“I don’t know what you’re talking about.” It was remarkable, Patton decided, how calm he suddenly was. His heart was pounding, he could feel it, but somehow everything else seemed to have slowed down again. I’ve failed, he realized. God wants me to know the full depth of my failure so that I can repent and make my peace before I die. He began to pray—silently, he thought, until he realized that he was speaking the words “Sweet Jesus” aloud.

A hammer cocked, clicking like an infernal mechanical cricket. Patton had just enough time to think, McConnell’s gun is already cocked, and then McConnell was spinning around precisely as Nelson had, and there was another loud crack, another flaming tongue stabbing out from the darkness, and McConnell was falling, still spinning, while something whizzed past Patton’s head. For a heartbeat there was silence.

“You should be more careful of the company you keep, Patton,” said Patrick Ronayne Cleburne from the darkness.

Next    Chapter One    Chapter Two

10 September, 2019

Bonny Blue Flag 2.2

Previous    First

[Continuing chapter two]

Compared to Allison Nelson, Patton decided, the late Captain Menard had been a babbling brook. They’d been riding nearly two hours before Nelson uttered more than a grunt in response to one of Patton’s attempts to draw the Georgian into conversation. I never thought I’d miss that sad-faced French-Canadian, Patton thought, but right now I’d give a month’s pay to have someone to talk to who’d actually answer me from time to time.

The country through which they rode was a rich one, and the further they got from New Orleans the less pestilential the climate seemed to Patton. The road they took roughly paralleled the river, but at a distance that their New Orleans druggist friend, Patrick Cleburne, said had been arrived at through bitter experience of the Mississippi’s erratic changes of course and tendency to flood in the spring. The river approach itself was hidden by trees, many of them trailing long strands of Spanish Moss. To his left as they rode Patton could see large farmhouses that would shame most of Virginia’s plantation homes. Crowds of Negroes worked the fields here just as they did on the other side of the Mississippi, and Patton could not understand how their supposed freedom made life any better for these people; in the Confederacy, at least, their owners were charged with looking after the welfare of the slaves. In Canada, “free” Negroes were free to work themselves to death for wages too low for sustenance.

Freedom also made the Negroes arrogant, he reminded himself. This didn’t bother him, he admitted to himself, anywhere near as much as it did Stewart, but he was still annoyed by it; that sort of behavior would never be tolerated in Virginia, and Virginia was a more civilized place for it.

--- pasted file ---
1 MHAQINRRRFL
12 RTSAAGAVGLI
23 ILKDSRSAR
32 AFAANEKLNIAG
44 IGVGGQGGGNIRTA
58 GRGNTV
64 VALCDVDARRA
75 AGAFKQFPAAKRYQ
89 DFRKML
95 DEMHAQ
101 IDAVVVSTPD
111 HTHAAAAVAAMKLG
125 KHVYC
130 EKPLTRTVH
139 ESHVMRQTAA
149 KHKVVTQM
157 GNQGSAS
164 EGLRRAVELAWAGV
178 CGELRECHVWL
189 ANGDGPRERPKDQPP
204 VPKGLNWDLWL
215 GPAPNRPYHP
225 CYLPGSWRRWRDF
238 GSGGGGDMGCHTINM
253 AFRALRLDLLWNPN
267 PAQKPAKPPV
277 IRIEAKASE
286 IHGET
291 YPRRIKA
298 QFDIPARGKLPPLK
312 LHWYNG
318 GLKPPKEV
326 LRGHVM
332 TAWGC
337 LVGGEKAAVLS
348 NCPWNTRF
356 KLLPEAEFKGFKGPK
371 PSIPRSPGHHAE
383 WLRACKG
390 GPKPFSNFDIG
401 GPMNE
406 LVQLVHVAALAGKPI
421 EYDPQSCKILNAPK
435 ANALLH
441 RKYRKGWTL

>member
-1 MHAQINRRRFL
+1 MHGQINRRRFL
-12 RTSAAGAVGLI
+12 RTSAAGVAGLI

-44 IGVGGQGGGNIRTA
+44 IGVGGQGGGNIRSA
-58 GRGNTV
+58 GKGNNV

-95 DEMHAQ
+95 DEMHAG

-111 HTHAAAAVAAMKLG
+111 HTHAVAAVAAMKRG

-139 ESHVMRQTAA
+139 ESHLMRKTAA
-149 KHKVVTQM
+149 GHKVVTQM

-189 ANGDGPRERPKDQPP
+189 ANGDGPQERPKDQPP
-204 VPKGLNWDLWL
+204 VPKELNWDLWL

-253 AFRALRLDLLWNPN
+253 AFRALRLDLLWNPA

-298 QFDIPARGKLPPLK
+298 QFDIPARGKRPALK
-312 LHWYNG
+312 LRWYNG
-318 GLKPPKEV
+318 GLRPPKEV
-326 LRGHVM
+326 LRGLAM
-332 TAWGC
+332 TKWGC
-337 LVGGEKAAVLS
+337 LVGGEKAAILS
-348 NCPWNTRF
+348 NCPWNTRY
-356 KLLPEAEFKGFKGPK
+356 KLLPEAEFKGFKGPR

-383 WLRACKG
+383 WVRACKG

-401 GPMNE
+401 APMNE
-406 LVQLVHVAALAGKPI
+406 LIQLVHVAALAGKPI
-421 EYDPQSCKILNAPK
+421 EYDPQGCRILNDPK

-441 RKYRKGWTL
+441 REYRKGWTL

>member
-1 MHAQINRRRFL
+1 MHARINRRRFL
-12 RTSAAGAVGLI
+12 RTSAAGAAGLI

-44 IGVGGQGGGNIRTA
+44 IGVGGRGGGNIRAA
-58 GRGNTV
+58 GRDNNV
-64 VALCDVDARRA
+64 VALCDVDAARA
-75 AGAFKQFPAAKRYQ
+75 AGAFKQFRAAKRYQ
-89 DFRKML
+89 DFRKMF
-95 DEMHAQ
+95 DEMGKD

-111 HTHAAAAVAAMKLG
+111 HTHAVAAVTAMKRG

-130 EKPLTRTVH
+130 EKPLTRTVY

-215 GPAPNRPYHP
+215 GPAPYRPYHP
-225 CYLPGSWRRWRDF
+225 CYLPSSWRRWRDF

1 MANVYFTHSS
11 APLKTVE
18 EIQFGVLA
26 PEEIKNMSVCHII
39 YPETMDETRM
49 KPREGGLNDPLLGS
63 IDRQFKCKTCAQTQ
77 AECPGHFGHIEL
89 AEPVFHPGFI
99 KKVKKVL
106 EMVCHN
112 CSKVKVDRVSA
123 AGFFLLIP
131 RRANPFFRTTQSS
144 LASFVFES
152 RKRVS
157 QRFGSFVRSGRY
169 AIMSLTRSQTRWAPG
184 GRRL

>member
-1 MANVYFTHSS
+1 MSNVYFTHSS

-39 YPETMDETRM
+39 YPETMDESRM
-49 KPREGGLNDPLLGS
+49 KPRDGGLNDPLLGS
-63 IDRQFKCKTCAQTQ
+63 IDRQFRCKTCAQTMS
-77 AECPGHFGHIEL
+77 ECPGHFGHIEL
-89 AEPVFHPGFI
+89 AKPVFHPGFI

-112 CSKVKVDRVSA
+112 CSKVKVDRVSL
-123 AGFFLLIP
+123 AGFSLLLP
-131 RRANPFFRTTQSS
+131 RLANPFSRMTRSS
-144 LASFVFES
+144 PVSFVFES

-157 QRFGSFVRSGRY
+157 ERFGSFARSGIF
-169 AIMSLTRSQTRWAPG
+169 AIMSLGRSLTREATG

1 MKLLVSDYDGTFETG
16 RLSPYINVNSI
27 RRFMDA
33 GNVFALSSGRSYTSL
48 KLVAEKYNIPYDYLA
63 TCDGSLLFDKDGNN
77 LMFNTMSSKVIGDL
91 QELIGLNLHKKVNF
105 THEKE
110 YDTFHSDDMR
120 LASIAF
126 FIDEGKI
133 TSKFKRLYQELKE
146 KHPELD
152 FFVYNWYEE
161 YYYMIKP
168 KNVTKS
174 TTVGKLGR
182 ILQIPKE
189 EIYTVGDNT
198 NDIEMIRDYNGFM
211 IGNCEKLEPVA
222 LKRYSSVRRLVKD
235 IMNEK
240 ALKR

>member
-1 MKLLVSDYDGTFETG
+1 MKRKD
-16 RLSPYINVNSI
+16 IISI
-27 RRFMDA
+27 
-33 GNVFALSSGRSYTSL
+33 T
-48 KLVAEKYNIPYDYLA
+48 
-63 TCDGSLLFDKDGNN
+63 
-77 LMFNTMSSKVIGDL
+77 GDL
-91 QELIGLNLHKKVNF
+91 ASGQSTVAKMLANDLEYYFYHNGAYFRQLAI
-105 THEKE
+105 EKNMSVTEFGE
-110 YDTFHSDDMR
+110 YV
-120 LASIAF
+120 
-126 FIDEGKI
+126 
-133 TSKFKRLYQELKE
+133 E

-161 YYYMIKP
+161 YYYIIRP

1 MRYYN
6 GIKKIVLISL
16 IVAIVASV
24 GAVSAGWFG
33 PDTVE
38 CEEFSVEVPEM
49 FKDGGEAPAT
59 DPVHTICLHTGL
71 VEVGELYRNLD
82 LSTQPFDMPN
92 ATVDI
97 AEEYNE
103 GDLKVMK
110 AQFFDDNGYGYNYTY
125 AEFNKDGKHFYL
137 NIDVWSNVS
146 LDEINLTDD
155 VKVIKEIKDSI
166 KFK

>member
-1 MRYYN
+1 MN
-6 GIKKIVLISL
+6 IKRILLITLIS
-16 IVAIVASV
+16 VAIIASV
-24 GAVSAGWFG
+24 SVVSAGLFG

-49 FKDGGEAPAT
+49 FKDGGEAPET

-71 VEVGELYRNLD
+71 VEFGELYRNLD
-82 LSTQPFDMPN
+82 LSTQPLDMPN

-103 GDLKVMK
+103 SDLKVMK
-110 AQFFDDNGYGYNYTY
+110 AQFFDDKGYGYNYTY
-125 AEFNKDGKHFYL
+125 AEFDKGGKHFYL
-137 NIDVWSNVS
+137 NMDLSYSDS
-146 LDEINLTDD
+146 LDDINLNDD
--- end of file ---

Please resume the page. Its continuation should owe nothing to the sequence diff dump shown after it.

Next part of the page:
“I can’t wait to be shut of this place,” he muttered—and it was that which finally prompted intelligible words from Nelson.

“You ain’t been here near as long as I have, boy,” he said. “You can’t know the half of what it’s like.”
That wasn’t much to build on, but Patton was determined to make Nelson into at least a semblance of an ally, so he nodded agreement. “Can’t have been fun,” he said.

“I used to think that Yankees was smug and self-satisfied,” Nelson said. “They got nothin’ on Canadians and Limeys, though.”

Patton had no trouble agreeing with that. “I hope that before I die I’ll see this part of the continent under our flag. You have to think that’s part of God’s plan. Why cause our nation to be created if not to give it dominion over the whole of this continent?”

“What nation you talking about?” Nelson smiled, eyes narrowed a little. Patton saw brown and yellow teeth. “That ‘Manifest Destiny’ garbage was written about the old Union, not the Confederacy. And you should know that dominion is a word Canadians sometimes use too.”

“The Confederacy is the true inheritor of the spirit of the Founding Fathers,” Patton said, refusing to allow himself to be drawn. “We’re the ones who live up to those words about liberty and rights—both for states and for men.

“I would have liked the old Union to continue,” he said. “But not the way it was going. Those people up North were going to ruin it if we didn’t do something. Tell me you don’t agree that the best part of the old Union came with us into the Confederacy.”

“Can’t really answer to that,” Nelson said, “‘cause I don’t know much about the Confederacy. I been kind of busy the last few years. Ain’t been home much.”

Patton straightened himself in the saddle. “I wanted to ask you about that,” he said. “How exactly is Colonel Walker’s force organized? How did he fight in Cuba? What sort of tactics does he use? Do you fight on horseback like dragoons, or do you dismount and skirmish?”

Nelson laughed, and it wasn’t a pleasant-sounding laugh. Patton immediately flushed, knowing that he’d embarrassed himself and simultaneously resenting Nelson’s response. Those had been perfectly intelligent questions.

“I think,” Nelson said, “that there’ll be plenty of time for you to learn that.” He gave Patton a death’s-head grin. “Meantime, let’s try to pick up the pace a bit. I’d like to get this over with sooner rather than later.”

Next    Chapter One    Chapter Two

09 September, 2019

Bonny Blue Flag 2.1

Previous    First

22 APRIL 1851